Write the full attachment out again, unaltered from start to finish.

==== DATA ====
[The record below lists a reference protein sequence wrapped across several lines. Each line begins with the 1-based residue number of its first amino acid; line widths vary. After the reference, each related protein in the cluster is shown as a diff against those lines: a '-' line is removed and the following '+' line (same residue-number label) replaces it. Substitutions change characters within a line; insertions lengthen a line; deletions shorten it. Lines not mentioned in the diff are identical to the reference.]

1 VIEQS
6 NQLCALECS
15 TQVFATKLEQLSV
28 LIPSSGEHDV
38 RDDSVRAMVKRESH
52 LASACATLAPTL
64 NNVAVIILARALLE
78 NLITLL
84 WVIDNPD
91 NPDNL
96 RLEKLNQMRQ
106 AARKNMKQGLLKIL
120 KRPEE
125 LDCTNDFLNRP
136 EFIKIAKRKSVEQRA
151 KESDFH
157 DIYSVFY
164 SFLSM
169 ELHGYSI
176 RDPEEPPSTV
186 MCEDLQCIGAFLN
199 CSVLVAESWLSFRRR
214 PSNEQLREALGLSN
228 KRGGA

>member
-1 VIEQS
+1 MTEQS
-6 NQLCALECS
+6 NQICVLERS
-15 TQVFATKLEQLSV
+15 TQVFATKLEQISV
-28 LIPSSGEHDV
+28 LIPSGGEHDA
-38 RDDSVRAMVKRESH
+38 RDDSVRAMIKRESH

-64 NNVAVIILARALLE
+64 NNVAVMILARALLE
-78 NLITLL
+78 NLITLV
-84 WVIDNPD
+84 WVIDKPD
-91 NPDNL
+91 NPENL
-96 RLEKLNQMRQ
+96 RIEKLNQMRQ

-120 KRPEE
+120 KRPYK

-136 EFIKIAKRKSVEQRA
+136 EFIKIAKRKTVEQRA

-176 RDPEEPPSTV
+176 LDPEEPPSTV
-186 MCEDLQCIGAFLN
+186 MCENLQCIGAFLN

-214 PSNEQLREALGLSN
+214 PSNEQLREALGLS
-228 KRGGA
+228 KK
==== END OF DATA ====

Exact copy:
[The record below lists a reference protein sequence wrapped across several lines. Each line begins with the 1-based residue number of its first amino acid; line widths vary. After the reference, each related protein in the cluster is shown as a diff against those lines: a '-' line is removed and the following '+' line (same residue-number label) replaces it. Substitutions change characters within a line; insertions lengthen a line; deletions shorten it. Lines not mentioned in the diff are identical to the reference.]

1 VIEQS
6 NQLCALECS
15 TQVFATKLEQLSV
28 LIPSSGEHDV
38 RDDSVRAMVKRESH
52 LASACATLAPTL
64 NNVAVIILARALLE
78 NLITLL
84 WVIDNPD
91 NPDNL
96 RLEKLNQMRQ
106 AARKNMKQGLLKIL
120 KRPEE
125 LDCTNDFLNRP
136 EFIKIAKRKSVEQRA
151 KESDFH
157 DIYSVFY
164 SFLSM
169 ELHGYSI
176 RDPEEPPSTV
186 MCEDLQCIGAFLN
199 CSVLVAESWLSFRRR
214 PSNEQLREALGLSN
228 KRGGA

>member
-1 VIEQS
+1 MTEQS
-6 NQLCALECS
+6 NQICVLERS
-15 TQVFATKLEQLSV
+15 TQVFATKLEQISV
-28 LIPSSGEHDV
+28 LIPSGGEHDA
-38 RDDSVRAMVKRESH
+38 RDDSVRAMIKRESH

-64 NNVAVIILARALLE
+64 NNVAVMILARALLE
-78 NLITLL
+78 NLITLV
-84 WVIDNPD
+84 WVIDKPD
-91 NPDNL
+91 NPENL
-96 RLEKLNQMRQ
+96 RIEKLNQMRQ

-120 KRPEE
+120 KRPYK

-136 EFIKIAKRKSVEQRA
+136 EFIKIAKRKTVEQRA

-176 RDPEEPPSTV
+176 LDPEEPPSTV
-186 MCEDLQCIGAFLN
+186 MCENLQCIGAFLN

-214 PSNEQLREALGLSN
+214 PSNEQLREALGLS
-228 KRGGA
+228 KK